The annual numbers are out. Take a look at how GW did this past year. Fasten your seatbelts.
This is a very short post with only the breaking news and links. We will dig much deeper into this report in the days ahead.
Some top level numbers: (2016 vs 2015)
Operating Profit (pre exceptional items & royalties) -27%
Operating Profit +2%
Earnings per share: +10%
Sales Channel Reports:
Trade Sales: +0.001%
Mail-order (web store): -2%
Excerpts from the Non-Executive Chairman:
“The board spent a day recently debating the fact that many proxy votes were cast against it. They were mostly aimed at the remuneration policy (a very fashionable topic these days), the non-executive directors who have served ‘too long’ and, me, the chairman on numerous counts.
As the voting at the AGM itself was unanimously in favour of all resolutions, we would be safe ignoring these proxies, cast as they are, largely, by institutional investors and often by their compliance teams and not the fund managers themselves. Nevertheless they raise two issues: have we explained ourselves properly, and does anyone take any notice if we do? We explain ourselves thoroughly in our corporate governance report (page 17) but some are missed by looking too closely at the detail.”
“The board’s role is to provide entrepreneurial leadership of the company within a framework of prudent and effective controls which enables risk to be assessed and managed1.
I prefer ‘effective’ to ‘entrepreneurial’; nevertheless the board at Games Workshop sees this as its main responsibility. We comply.”
“Our executive directors both have around 20 years service with the company. Their likely replacements have been here a similar length of time (well over 10 years). And, yes, they will be internal appointments. In fact, we see 10 years as the running-in period. I suspect these schemes are needed in businesses that have an eternal merry-go-round of executives who appear and disappear with monotonous regularity. They are not needed at Games Workshop, and I trust they never will be. Furthermore I believe they are fundamentally self-serving and disastrously value destroying. Nothing leaves a sourer taste in the mouth than executives lining their own pockets and claiming it is for the long term good of the business before moving on to their next golden handshake clutching their golden parachute.
At Games Workshop we employ people with integrity. People with integrity always work as hard as they can and always for the good of the business.”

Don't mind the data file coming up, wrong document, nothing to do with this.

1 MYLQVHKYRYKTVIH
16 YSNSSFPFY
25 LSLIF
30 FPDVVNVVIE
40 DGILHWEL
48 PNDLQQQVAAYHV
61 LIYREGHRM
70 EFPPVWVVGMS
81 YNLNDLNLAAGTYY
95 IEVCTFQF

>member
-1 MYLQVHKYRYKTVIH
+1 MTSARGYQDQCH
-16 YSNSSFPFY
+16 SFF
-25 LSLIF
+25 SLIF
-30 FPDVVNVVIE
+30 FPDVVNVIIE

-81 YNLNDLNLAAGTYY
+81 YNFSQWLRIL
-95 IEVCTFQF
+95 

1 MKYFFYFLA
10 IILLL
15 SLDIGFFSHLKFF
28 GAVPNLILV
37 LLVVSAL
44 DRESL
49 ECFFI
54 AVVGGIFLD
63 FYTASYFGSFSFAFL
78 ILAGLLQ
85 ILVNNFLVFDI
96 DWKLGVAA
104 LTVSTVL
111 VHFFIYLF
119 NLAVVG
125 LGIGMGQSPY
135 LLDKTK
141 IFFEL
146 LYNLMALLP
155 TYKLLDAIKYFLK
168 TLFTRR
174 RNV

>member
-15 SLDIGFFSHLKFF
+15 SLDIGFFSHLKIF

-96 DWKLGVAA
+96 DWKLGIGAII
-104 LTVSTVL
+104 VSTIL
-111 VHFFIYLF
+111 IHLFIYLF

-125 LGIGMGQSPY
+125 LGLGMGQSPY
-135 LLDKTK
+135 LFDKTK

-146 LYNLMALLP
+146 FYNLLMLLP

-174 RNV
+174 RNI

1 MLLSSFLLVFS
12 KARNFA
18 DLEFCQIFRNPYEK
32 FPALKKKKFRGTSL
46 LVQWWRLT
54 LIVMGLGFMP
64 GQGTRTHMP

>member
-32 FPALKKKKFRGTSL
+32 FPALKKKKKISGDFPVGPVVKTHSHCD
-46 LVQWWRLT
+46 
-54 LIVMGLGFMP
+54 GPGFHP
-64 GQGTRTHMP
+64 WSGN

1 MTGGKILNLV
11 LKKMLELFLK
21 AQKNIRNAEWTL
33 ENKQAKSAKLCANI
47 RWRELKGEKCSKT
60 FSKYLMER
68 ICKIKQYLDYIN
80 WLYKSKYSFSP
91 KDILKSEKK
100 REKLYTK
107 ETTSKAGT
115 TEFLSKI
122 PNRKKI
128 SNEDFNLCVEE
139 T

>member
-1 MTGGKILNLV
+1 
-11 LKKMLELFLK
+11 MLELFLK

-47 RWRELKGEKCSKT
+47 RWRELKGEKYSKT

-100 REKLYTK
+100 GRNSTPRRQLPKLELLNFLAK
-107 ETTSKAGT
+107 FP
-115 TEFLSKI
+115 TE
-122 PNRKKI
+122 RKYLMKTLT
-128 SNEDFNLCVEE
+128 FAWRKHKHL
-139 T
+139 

“Over the years we have been exhorted by some to develop our revenue stream by ‘leveraging’ our IP. Using our great imagery we could do all sorts of lucrative and exciting value-enhancing (i.e. take private and re-float) deals. Actually, what they really mean is: do a movie!
We have never NOT done licensing deals, as you can see from the steady stream of royalties we earn; it’s just that we believe we must do them on our terms and not prostitute the business to any and every deal that comes along. If we do a movie (along with the concomitant abandonment of the toy rights6) it will be on terms that do not compromise our business. It isn’t likely.
Long term owners will notice a big increase in royalty income this year. Have we sold out at last? No, it’s just that working closely with the myriad app developers, and being more precise with the terms we offer, we have increased the number of ‘computer’7 games in the market.”
“We made progress in what was another busy and rewarding year. We started the financial year off with a huge product launch; Warhammer: Age of Sigmar, one of the biggest changes we’ve ever made to one of our core universes. Our design to manufacture was outstanding, over-delivering in terms of original concept art to final manufactured models, producing some of the best models we’ve ever made. The simplified rules, supporting the models for those who like to play, made it much easier to get started. We learnt some valuable lessons during the year on how to deliver product system changes on this scale and as we released more of the range in the second half of the year, we finished the year with sales of Warhammer: Age of Sigmar at a higher rate than Warhammer has enjoyed for several years.
Gross margin was maintained in the period (2016: 68.3%; 2015: 68.9%). We continued with our policy of only increasing the prices of our new releases (approximately 30% of our sales) to reflect the necessary investment in our product offer and the quality we have built into these new releases. The annual impact of this increase on our UK RRP price list is an average increase of 3%.
Costs have increased in the year, mainly as a result of our store opening programme and the full year effect of the depreciation of the investment in our visitor centre which opened in April 2015.
After a disappointing December we carried out a thorough review of our operational plans and, thanks to a great team effort, we bounced back with four out of five months of profitable sales growth”
Games Workshop 12 Month Stock Price
~Have your say, and remember, NO CHAIRS – be nice!